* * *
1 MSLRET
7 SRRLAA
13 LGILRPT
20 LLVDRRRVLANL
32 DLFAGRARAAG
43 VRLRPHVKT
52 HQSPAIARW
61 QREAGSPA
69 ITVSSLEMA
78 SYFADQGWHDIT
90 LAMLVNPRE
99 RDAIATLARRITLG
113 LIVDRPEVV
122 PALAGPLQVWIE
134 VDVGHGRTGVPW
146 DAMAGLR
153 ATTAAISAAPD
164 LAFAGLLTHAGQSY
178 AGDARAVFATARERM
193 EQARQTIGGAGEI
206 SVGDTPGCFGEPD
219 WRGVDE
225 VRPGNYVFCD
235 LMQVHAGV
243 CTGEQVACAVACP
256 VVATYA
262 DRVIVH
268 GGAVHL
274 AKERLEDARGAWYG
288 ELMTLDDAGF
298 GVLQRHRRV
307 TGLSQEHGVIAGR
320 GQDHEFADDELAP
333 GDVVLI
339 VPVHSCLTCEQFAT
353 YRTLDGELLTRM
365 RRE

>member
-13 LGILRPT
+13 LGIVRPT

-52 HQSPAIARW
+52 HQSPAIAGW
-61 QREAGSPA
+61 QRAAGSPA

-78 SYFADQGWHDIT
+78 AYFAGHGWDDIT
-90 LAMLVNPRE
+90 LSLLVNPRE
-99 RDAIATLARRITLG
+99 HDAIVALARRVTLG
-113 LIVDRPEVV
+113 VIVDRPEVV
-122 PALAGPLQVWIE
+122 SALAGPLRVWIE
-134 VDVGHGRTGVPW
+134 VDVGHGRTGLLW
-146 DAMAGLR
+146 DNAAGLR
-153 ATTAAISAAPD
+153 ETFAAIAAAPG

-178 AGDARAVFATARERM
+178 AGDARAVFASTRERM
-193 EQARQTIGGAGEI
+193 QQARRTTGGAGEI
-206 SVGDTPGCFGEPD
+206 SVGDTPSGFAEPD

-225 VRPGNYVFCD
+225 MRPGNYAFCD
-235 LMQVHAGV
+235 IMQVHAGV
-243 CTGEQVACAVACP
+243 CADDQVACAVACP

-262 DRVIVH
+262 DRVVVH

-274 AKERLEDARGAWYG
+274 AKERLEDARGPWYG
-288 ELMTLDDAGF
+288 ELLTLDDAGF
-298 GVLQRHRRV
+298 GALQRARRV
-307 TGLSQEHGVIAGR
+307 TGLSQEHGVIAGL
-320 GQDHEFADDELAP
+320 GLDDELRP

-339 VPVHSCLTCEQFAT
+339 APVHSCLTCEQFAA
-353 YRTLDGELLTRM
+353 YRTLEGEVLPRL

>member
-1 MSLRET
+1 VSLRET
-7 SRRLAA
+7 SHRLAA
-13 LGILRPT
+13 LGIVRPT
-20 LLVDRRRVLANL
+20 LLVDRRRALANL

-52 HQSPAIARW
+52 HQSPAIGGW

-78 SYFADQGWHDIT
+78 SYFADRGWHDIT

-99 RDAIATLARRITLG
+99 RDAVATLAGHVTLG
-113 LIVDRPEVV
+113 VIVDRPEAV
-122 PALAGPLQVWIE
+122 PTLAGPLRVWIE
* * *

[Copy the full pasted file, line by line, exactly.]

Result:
1 MSLRET
7 SRRLAA
13 LGILRPT
20 LLVDRRRVLANL
32 DLFAGRARAAG
43 VRLRPHVKT
52 HQSPAIARW
61 QREAGSPA
69 ITVSSLEMA
78 SYFADQGWHDIT
90 LAMLVNPRE
99 RDAIATLARRITLG
113 LIVDRPEVV
122 PALAGPLQVWIE
134 VDVGHGRTGVPW
146 DAMAGLR
153 ATTAAISAAPD
164 LAFAGLLTHAGQSY
178 AGDARAVFATARERM
193 EQARQTIGGAGEI
206 SVGDTPGCFGEPD
219 WRGVDE
225 VRPGNYVFCD
235 LMQVHAGV
243 CTGEQVACAVACP
256 VVATYA
262 DRVIVH
268 GGAVHL
274 AKERLEDARGAWYG
288 ELMTLDDAGF
298 GVLQRHRRV
307 TGLSQEHGVIAGR
320 GQDHEFADDELAP
333 GDVVLI
339 VPVHSCLTCEQFAT
353 YRTLDGELLTRM
365 RRE

>member
-13 LGILRPT
+13 LGIVRPT

-52 HQSPAIARW
+52 HQSPAIAGW
-61 QREAGSPA
+61 QRAAGSPA

-78 SYFADQGWHDIT
+78 AYFAGHGWDDIT
-90 LAMLVNPRE
+90 LSLLVNPRE
-99 RDAIATLARRITLG
+99 HDAIVALARRVTLG
-113 LIVDRPEVV
+113 VIVDRPEVV
-122 PALAGPLQVWIE
+122 SALAGPLRVWIE
-134 VDVGHGRTGVPW
+134 VDVGHGRTGLLW
-146 DAMAGLR
+146 DNAAGLR
-153 ATTAAISAAPD
+153 ETFAAIAAAPG

-178 AGDARAVFATARERM
+178 AGDARAVFASTRERM
-193 EQARQTIGGAGEI
+193 QQARRTTGGAGEI
-206 SVGDTPGCFGEPD
+206 SVGDTPSGFAEPD

-225 VRPGNYVFCD
+225 MRPGNYAFCD
-235 LMQVHAGV
+235 IMQVHAGV
-243 CTGEQVACAVACP
+243 CADDQVACAVACP

-262 DRVIVH
+262 DRVVVH

-274 AKERLEDARGAWYG
+274 AKERLEDARGPWYG
-288 ELMTLDDAGF
+288 ELLTLDDAGF
-298 GVLQRHRRV
+298 GALQRARRV
-307 TGLSQEHGVIAGR
+307 TGLSQEHGVIAGL
-320 GQDHEFADDELAP
+320 GLDDELRP

-339 VPVHSCLTCEQFAT
+339 APVHSCLTCEQFAA
-353 YRTLDGELLTRM
+353 YRTLEGEVLPRL

>member
-1 MSLRET
+1 VSLRET
-7 SRRLAA
+7 SHRLAA
-13 LGILRPT
+13 LGIVRPT
-20 LLVDRRRVLANL
+20 LLVDRRRALANL

-52 HQSPAIARW
+52 HQSPAIGGW

-78 SYFADQGWHDIT
+78 SYFADRGWHDIT

-99 RDAIATLARRITLG
+99 RDAVATLAGHVTLG
-113 LIVDRPEVV
+113 VIVDRPEAV
-122 PALAGPLQVWIE
+122 PTLAGPLRVWIE